For some considerable time now, the impact poverty has had on the children of immigrant workers, has gone unnoticed. It may look as if immigrant child-poverty does not merit a lot of concern, for the sole reason that they tend to look even better in their new country than in their former countries.
tailored to your instructions
for only $13.00 $11.05/page
For example, Rector (2006, P.3) states that the American government has put in substantial efforts in poverty reduction, but still, immigration policies do work directly opposite. Rector states that these policies do rise instead of decreasing poverty.
Conversely, in the US, the rising issue of immigrant child poverty is a matter of national significance. These children who now make up to twenty percent of school-going children are a rapidly growing section of America’s population.
Immigrant child poverty poses considerable social predicaments because it is related to several long-lasting school and development linked difficulties. These problems, in turn, transforms into poor socio-economic effects in adulthood.
It is therefore important, to know why this situation is increasing because the children are America’s labor force of the future. As shown by Moore et al. (2009, p.2), from 2000, the issue of poverty among immigrant children has been on the upward trend. Moore et al. (2009, p.2), further states that the analysis done by NCCP (national center for children in poverty), shows children with immigrant parents as the most affected by poverty.
“Since the immigration reforms of the 1960s, the U.S has imported poverty through immigration policies that permitted and encouraged the entry and residence of millions of low-skill immigrants” (Rector, 2006, p.3). This has had major negative effects on the children of these immigrants.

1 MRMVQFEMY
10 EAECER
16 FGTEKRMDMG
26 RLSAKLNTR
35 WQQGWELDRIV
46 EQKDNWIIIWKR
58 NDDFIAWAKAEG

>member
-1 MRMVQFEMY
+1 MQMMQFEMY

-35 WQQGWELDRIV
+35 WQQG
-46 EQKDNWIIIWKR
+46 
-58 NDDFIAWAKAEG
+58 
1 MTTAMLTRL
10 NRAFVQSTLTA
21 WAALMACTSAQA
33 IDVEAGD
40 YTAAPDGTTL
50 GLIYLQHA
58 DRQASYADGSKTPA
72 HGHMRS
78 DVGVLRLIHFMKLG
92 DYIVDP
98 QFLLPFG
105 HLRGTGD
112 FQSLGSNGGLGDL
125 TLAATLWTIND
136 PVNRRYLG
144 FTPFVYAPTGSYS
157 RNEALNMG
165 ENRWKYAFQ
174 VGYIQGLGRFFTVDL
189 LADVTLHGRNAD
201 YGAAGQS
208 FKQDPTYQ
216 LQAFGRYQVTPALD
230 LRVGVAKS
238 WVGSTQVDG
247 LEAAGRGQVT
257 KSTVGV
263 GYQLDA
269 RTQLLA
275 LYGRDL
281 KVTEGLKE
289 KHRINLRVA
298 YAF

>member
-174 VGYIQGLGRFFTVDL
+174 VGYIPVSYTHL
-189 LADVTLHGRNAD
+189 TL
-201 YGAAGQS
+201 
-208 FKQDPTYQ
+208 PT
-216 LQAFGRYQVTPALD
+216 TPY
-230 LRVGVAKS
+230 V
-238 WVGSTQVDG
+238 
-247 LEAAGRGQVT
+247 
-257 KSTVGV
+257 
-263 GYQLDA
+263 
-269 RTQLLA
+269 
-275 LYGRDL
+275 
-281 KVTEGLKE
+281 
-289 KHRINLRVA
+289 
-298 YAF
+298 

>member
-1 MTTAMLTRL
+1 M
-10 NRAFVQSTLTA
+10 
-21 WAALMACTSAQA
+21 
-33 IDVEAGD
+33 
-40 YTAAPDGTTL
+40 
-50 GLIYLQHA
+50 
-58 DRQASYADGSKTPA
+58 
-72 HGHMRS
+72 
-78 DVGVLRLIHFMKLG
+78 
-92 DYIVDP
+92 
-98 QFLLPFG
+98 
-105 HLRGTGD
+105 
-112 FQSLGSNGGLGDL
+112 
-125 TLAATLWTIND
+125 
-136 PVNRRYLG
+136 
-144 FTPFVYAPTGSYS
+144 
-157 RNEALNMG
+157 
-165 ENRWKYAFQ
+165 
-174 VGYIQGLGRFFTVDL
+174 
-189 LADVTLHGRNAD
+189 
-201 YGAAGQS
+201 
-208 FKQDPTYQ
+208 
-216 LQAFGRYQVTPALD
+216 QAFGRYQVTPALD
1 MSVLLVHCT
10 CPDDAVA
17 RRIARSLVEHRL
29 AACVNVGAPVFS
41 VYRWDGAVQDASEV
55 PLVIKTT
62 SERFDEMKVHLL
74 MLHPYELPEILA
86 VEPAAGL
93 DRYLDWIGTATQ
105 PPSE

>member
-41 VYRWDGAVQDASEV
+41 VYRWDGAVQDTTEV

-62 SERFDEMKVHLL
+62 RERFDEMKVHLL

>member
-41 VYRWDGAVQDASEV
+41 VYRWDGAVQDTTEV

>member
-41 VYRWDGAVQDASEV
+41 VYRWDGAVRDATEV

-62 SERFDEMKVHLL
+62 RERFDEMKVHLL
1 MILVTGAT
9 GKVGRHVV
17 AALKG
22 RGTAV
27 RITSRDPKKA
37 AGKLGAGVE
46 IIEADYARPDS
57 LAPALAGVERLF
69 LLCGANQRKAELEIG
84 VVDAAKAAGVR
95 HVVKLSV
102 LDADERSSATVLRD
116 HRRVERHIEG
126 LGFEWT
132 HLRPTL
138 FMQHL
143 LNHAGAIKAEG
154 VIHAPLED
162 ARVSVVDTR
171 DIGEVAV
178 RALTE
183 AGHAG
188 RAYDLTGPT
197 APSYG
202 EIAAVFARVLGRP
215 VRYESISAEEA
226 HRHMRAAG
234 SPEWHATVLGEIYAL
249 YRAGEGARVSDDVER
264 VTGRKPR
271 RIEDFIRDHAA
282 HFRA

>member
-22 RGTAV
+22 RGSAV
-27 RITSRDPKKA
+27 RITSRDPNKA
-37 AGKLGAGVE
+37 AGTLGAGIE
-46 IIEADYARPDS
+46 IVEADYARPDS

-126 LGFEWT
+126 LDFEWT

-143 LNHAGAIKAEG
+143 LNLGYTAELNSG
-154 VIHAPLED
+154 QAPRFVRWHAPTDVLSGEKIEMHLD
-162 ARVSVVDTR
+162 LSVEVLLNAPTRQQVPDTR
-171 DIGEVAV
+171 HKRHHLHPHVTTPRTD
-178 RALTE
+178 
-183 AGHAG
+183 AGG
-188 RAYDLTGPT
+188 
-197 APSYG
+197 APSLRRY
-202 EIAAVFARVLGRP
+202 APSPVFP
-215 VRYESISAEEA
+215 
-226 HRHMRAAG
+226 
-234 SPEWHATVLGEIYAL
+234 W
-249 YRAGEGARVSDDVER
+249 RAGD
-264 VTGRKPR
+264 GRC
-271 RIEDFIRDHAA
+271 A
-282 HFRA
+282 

Among other effects, poverty among immigrant families has made their children lack proper growth development. Children from poor immigrant families tend to display lower levels of attainment as matched up against those from rich families.
as little as 3 hours
Children from these poor families tend to leave schooling at the early stages and with poorer grades. They are also born underweight; this, in turn, gives rise to early death and chronic ailments later in life.
Poverty among children from immigrant workers does lead to shortened life spans, malnourishment, and constant illness. This is brought about by the lack of basic necessities. Among these necessities are medicines, food, and medical services. They also lack proper schooling and thus lack relevant information on the necessary information about safety, educational attainment, and necessary survival skills.
The actions needed to address the issue of immigrant children poverty lies in governments and their policies. Many governments do not take the issue of immigrants seriously, and therefore, there is no enough support directed to immigrant families. The issue of support should be addressed from the implementation of policies on immigration.